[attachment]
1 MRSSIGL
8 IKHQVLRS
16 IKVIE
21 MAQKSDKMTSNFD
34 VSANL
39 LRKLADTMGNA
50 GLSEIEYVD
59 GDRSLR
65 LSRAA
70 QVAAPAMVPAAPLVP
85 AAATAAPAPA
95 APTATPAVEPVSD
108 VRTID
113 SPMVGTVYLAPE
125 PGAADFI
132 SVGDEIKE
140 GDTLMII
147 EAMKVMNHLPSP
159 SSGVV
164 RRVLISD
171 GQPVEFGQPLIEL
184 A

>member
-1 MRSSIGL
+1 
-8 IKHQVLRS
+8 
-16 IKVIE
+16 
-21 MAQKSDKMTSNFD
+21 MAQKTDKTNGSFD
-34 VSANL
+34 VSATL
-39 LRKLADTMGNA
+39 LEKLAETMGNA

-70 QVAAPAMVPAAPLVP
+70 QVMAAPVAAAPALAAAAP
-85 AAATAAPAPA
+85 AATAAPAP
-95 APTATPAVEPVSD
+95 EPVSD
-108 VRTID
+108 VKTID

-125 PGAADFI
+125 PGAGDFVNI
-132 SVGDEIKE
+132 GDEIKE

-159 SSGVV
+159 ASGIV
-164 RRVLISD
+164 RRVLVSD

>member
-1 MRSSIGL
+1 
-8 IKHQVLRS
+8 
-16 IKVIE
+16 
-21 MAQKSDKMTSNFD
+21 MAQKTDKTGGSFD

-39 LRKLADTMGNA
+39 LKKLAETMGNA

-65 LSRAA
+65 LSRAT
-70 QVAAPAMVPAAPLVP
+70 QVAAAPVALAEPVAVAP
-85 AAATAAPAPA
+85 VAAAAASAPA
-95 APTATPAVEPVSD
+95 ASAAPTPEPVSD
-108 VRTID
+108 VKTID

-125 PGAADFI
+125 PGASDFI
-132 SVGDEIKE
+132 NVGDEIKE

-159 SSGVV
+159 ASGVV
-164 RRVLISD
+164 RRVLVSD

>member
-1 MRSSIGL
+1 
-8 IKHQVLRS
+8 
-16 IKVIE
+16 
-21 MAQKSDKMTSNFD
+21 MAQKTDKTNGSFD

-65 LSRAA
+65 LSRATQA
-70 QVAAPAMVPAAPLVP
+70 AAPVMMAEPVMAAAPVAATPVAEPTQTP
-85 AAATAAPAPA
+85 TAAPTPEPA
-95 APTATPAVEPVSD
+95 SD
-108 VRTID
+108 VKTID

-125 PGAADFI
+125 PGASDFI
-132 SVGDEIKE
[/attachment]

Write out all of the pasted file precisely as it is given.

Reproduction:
1 MRSSIGL
8 IKHQVLRS
16 IKVIE
21 MAQKSDKMTSNFD
34 VSANL
39 LRKLADTMGNA
50 GLSEIEYVD
59 GDRSLR
65 LSRAA
70 QVAAPAMVPAAPLVP
85 AAATAAPAPA
95 APTATPAVEPVSD
108 VRTID
113 SPMVGTVYLAPE
125 PGAADFI
132 SVGDEIKE
140 GDTLMII
147 EAMKVMNHLPSP
159 SSGVV
164 RRVLISD
171 GQPVEFGQPLIEL
184 A

>member
-1 MRSSIGL
+1 
-8 IKHQVLRS
+8 
-16 IKVIE
+16 
-21 MAQKSDKMTSNFD
+21 MAQKTDKTNGSFD
-34 VSANL
+34 VSATL
-39 LRKLADTMGNA
+39 LEKLAETMGNA

-70 QVAAPAMVPAAPLVP
+70 QVMAAPVAAAPALAAAAP
-85 AAATAAPAPA
+85 AATAAPAP
-95 APTATPAVEPVSD
+95 EPVSD
-108 VRTID
+108 VKTID

-125 PGAADFI
+125 PGAGDFVNI
-132 SVGDEIKE
+132 GDEIKE

-159 SSGVV
+159 ASGIV
-164 RRVLISD
+164 RRVLVSD

>member
-1 MRSSIGL
+1 
-8 IKHQVLRS
+8 
-16 IKVIE
+16 
-21 MAQKSDKMTSNFD
+21 MAQKTDKTGGSFD

-39 LRKLADTMGNA
+39 LKKLAETMGNA

-65 LSRAA
+65 LSRAT
-70 QVAAPAMVPAAPLVP
+70 QVAAAPVALAEPVAVAP
-85 AAATAAPAPA
+85 VAAAAASAPA
-95 APTATPAVEPVSD
+95 ASAAPTPEPVSD
-108 VRTID
+108 VKTID

-125 PGAADFI
+125 PGASDFI
-132 SVGDEIKE
+132 NVGDEIKE

-159 SSGVV
+159 ASGVV
-164 RRVLISD
+164 RRVLVSD

>member
-1 MRSSIGL
+1 
-8 IKHQVLRS
+8 
-16 IKVIE
+16 
-21 MAQKSDKMTSNFD
+21 MAQKTDKTNGSFD

-65 LSRAA
+65 LSRATQA
-70 QVAAPAMVPAAPLVP
+70 AAPVMMAEPVMAAAPVAATPVAEPTQTP
-85 AAATAAPAPA
+85 TAAPTPEPA
-95 APTATPAVEPVSD
+95 SD
-108 VRTID
+108 VKTID

-125 PGAADFI
+125 PGASDFI
-132 SVGDEIKE